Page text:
Why do we need a Compact Model?
Compact modeling is the development of integrated semiconductor models for circuit simulations. IC designers are constantly looking for the right model that replicates the terminal behaviours of the device under test (DUT) with precision and yet be simple enough for their circuit simulations. Many semiconductors technology engineers consider physics-based compact models the most accurate, as they can be used for the largest operating range.
However, as their name suggests, they are based on the physics of the device technology and are dedicated to the transistor itself and not to the overall circuit. The nature of the model and the complexity of the equations that need to be solved make it less efficient for circuit-level simulators from the computational standpoint. Therefore, the development of an accurate time efficient equations-based compact model continues to interest many foundries and Fabless design centers due to the increased circuit operating frequencies and the constraining tolerances requested by their customers.
Compact transistor models are based on quasi-isothermal Pulsed IV, Pulsed S-parameters measurement data and Load Pull characterization for model validation. The compact model takes into account complex phenomena like electro-thermal and trapping effects for simulation capabilities under modulated signal conditions.
Compact modelling is the most important step in the circuit design process. It is the key to a first-pass design, time to market and the easiest way to share the information between the transistor manufacturer and the circuit designers.
How to extract a transistor compact model?
The Compact Model extraction flow of a GaN FET must follow specific guidelines to build a simple -thus computationally efficient- yet complete set of parameters that accurately describe the transistor behaviour, including different complex phenomena like those described above. The flow is sequential and incremental so that different effects are added thanks to dedicated measurement data performed in specific bias conditions (both DC and pulsed), and with appropriate measurement setup.
Based on the measurement data, the compact model will only be accurate if we pay particular attention to the quality of the setup by choosing the right instruments, adequate settings, and the right components. On top of that, a precise calibration at the DUT reference plane must be achieved.
IVCAD MT930J and MT930K associated with the AM3200 Pulsed IV system and Vector Network Analyzer ensure proper synchronization between the instruments and performs accurate and stable Pulsed I-V measurements.
Linear Model Extraction
The extrinsic parameters extraction is the first step of the compact model. The parasitic elements (Rg, Lg, Cpg, Rd, Ld, Cpd, Rs and Ls) are extracted from the S-parameters measurements, which are then de-embedded to the Intrinsic reference plane to extract another set of parameters called Intrinsic parameters (Cgs, Cgd, Gm, Gd, Cds, Ri, Tau, Rgd)
Using IVCAD MT930M1, a step-by-step process offers the modelling engineer a powerful yet easy tool to extract the associated linear parameters. During the optimization process, measured and modelled S-parameters are compared at the intrinsic and extrinsic reference planes.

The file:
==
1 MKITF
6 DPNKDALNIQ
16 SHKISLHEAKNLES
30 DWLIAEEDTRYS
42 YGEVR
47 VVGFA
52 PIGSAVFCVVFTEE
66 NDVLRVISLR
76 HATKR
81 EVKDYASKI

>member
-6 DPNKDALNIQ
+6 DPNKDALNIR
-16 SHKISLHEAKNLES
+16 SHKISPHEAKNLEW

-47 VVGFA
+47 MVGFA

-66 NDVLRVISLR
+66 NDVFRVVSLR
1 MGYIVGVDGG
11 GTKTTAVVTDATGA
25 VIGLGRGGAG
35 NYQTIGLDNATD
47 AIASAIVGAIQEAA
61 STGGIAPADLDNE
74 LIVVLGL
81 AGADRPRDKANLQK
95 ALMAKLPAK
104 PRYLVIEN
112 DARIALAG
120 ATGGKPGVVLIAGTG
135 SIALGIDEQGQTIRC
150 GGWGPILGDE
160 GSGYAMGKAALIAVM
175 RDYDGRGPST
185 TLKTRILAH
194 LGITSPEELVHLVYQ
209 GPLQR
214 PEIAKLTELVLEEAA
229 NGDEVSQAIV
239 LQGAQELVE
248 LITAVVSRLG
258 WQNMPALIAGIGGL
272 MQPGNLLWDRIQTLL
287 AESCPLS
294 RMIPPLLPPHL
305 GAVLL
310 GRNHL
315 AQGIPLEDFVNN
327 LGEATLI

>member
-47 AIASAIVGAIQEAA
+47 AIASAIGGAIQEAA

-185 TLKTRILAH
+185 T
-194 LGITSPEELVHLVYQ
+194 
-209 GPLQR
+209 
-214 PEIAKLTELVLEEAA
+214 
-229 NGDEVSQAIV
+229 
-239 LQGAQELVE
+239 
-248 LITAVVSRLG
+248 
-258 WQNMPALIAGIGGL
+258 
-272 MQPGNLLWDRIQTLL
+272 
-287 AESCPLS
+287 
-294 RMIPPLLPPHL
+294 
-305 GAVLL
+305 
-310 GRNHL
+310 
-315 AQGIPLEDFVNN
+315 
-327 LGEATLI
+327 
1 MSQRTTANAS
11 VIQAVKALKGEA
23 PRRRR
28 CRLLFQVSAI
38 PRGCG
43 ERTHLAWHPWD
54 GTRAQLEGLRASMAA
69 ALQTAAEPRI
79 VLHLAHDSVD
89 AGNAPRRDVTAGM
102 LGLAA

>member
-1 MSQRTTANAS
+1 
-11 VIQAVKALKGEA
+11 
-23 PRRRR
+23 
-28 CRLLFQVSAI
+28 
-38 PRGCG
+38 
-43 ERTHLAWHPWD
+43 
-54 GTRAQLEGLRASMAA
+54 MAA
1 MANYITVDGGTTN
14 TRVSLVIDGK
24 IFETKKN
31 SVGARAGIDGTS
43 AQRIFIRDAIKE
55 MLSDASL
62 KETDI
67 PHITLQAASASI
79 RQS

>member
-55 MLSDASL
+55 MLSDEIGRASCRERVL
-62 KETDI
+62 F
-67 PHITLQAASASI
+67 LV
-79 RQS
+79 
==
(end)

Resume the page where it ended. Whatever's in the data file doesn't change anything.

Nonlinear Model Extraction
Pulsed I-V networks measured using the AM3200 help extract the nonlinear Model parameters. Measurements are done in different conditions of quiescent levels, chuck temperatures, pulse widths and drain voltages sweeps are used to study the thermal effects on the performances, including self-heating, in safe operating regions and to study the breakdown region of the transistor. Quasi iso-thermal conditions are obtained using short pulse widths to avoid strong temperature variation during the pulse, and small duty-cycles keep a low averaged variation of the temperature during the whole pulse period.
Starting from the iso-thermal model, different phenomena are then added one after the other to understand and correctly describe the effect of each of them independently from one another.
Trapping effects are parasitic effects resulting from impurities or defects in the crystalline network of the transistor material that reduces the maximum output current. Indeed, the charging and discharging of the traps have a direct effect on Ids creating current collapses.
With the help of the AM3200 Pulsed IV system and its capabilities to allow the selection of different quiescent levels, we can study the effect of the surface trapping (Gate-Lag) and buffer trapping (Drain-Lag)
The trapping phenomena are included in the compact model to ensure a proper prediction of the current source behaviour during large signal application of the transistor.
Load Pull Characterization for Model Validation
Load Pull characterization is used to validate compact models in application-like conditions. As the model is supposed to predict the transistor’s behaviour in a condition beyond 50Ω load termination, measurements are done with a load pull setup and IVCAD MT930C at the intrinsic reference plane, using the extrinsic Netlist to de-embed the measurement.
Vector receiver load pull with time domain capabilities (MT930GA) can measure the dynamic load line and compare it to the modelled result. This methodology enables validation and the possibility of tuning the compact model for a better agreement between measurements and the model for a specific application.